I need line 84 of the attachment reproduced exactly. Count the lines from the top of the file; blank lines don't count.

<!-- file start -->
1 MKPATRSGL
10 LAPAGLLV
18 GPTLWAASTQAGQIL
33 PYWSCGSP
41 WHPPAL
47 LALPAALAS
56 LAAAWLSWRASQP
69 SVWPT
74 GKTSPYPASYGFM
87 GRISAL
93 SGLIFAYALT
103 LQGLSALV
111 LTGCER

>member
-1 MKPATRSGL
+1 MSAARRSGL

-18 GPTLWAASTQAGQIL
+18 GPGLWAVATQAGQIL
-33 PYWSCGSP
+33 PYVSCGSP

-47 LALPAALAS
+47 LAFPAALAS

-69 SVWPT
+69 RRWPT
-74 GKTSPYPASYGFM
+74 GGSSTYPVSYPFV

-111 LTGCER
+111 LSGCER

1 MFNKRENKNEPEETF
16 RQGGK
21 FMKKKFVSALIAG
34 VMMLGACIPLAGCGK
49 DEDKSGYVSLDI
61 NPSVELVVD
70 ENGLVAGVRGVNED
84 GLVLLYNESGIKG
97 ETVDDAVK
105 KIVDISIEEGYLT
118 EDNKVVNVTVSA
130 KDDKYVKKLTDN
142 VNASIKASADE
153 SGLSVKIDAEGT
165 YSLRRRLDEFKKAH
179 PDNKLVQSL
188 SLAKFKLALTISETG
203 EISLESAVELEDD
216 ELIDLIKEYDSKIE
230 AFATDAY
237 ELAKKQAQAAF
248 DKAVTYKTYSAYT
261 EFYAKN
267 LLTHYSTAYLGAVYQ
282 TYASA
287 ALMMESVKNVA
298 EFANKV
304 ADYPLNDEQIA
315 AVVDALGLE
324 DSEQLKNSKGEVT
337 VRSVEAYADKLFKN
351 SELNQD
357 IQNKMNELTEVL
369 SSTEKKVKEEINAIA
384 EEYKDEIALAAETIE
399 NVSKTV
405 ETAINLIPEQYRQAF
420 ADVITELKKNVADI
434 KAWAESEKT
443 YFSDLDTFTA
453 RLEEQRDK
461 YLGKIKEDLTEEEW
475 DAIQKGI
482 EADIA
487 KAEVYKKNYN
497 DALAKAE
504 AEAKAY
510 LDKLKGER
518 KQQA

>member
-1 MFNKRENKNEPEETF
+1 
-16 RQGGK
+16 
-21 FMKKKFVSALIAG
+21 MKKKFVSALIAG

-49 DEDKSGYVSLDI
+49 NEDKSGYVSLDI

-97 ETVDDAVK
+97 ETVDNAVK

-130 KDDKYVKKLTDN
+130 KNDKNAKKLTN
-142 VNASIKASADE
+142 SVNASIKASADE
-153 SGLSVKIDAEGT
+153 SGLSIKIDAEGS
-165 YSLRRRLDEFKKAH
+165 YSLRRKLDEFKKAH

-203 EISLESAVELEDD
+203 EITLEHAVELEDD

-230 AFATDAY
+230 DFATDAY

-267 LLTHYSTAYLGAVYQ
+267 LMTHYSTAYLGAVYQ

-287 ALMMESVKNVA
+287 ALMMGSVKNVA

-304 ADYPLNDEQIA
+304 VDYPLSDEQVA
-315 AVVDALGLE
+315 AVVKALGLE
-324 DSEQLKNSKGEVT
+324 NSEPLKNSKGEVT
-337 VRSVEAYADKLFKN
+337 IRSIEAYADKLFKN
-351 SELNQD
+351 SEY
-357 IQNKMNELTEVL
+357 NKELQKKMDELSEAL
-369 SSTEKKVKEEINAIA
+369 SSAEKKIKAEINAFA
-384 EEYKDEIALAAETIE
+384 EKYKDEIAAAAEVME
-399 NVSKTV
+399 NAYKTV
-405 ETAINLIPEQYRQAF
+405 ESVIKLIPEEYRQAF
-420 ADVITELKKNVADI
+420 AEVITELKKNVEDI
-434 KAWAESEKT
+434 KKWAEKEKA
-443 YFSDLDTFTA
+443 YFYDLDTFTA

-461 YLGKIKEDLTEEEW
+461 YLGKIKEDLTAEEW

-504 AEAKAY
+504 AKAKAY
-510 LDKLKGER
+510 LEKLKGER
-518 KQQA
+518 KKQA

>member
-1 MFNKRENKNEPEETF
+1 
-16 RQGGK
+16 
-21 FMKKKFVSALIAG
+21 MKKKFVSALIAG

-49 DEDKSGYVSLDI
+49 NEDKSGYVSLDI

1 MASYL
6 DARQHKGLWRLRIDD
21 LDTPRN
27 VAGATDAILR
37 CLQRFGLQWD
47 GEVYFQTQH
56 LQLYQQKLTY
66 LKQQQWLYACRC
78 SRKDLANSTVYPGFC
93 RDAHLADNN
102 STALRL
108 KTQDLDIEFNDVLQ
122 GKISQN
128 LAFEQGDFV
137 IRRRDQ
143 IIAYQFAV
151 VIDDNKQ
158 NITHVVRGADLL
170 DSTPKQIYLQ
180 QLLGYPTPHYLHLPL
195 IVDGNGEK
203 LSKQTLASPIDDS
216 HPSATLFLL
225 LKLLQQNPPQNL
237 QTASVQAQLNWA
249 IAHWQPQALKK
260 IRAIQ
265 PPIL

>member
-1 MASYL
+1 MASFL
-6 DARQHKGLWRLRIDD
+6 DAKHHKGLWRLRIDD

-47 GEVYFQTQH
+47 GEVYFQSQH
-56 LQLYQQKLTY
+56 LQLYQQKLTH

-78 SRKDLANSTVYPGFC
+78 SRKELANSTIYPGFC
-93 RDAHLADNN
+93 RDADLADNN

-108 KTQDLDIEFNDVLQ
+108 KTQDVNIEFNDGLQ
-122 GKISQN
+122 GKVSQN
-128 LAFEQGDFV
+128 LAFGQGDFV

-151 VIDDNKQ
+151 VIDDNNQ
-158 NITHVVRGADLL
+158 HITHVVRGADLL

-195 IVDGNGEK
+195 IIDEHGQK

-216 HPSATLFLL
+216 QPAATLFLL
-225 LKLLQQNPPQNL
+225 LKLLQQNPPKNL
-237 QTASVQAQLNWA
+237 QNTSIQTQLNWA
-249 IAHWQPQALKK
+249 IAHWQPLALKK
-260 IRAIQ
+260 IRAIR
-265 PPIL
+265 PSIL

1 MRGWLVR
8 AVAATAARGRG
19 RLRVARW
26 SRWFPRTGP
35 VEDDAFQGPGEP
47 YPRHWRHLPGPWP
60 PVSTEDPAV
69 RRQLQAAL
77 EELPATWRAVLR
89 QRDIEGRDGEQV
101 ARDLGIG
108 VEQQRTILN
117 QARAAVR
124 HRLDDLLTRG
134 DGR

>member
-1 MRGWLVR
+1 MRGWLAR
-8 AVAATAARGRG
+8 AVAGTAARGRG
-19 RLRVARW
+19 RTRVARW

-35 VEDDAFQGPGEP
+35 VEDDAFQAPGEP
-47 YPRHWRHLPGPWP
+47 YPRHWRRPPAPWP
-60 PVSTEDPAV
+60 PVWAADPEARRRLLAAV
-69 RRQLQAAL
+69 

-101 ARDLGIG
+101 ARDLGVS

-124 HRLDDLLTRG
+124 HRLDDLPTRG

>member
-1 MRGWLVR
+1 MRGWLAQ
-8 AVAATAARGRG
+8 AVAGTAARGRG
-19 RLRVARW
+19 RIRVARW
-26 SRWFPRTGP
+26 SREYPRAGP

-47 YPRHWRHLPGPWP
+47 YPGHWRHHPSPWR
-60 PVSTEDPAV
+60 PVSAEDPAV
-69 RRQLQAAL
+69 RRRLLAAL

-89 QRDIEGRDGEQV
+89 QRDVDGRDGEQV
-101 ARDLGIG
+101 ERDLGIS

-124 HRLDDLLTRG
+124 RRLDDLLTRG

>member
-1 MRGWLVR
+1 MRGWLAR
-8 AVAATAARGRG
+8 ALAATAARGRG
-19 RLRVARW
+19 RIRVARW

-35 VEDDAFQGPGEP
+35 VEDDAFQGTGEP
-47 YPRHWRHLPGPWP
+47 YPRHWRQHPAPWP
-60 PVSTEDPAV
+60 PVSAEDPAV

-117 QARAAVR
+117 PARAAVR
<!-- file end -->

+21 MKKKFVSALIAG